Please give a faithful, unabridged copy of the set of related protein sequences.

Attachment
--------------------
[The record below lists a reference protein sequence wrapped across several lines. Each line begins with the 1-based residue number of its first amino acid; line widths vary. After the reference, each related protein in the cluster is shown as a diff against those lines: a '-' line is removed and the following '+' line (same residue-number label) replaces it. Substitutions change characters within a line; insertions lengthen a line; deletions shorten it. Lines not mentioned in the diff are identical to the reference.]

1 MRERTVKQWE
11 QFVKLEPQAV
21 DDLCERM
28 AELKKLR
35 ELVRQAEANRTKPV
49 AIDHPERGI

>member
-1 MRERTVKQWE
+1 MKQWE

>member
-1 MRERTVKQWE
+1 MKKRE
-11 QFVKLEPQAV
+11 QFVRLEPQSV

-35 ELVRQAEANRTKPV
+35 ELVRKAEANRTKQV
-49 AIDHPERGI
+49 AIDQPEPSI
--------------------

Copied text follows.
[The record below lists a reference protein sequence wrapped across several lines. Each line begins with the 1-based residue number of its first amino acid; line widths vary. After the reference, each related protein in the cluster is shown as a diff against those lines: a '-' line is removed and the following '+' line (same residue-number label) replaces it. Substitutions change characters within a line; insertions lengthen a line; deletions shorten it. Lines not mentioned in the diff are identical to the reference.]

1 MRERTVKQWE
11 QFVKLEPQAV
21 DDLCERM
28 AELKKLR
35 ELVRQAEANRTKPV
49 AIDHPERGI

>member
-1 MRERTVKQWE
+1 MKQWE

>member
-1 MRERTVKQWE
+1 MKKRE
-11 QFVKLEPQAV
+11 QFVRLEPQSV

-35 ELVRQAEANRTKPV
+35 ELVRKAEANRTKQV
-49 AIDHPERGI
+49 AIDQPEPSI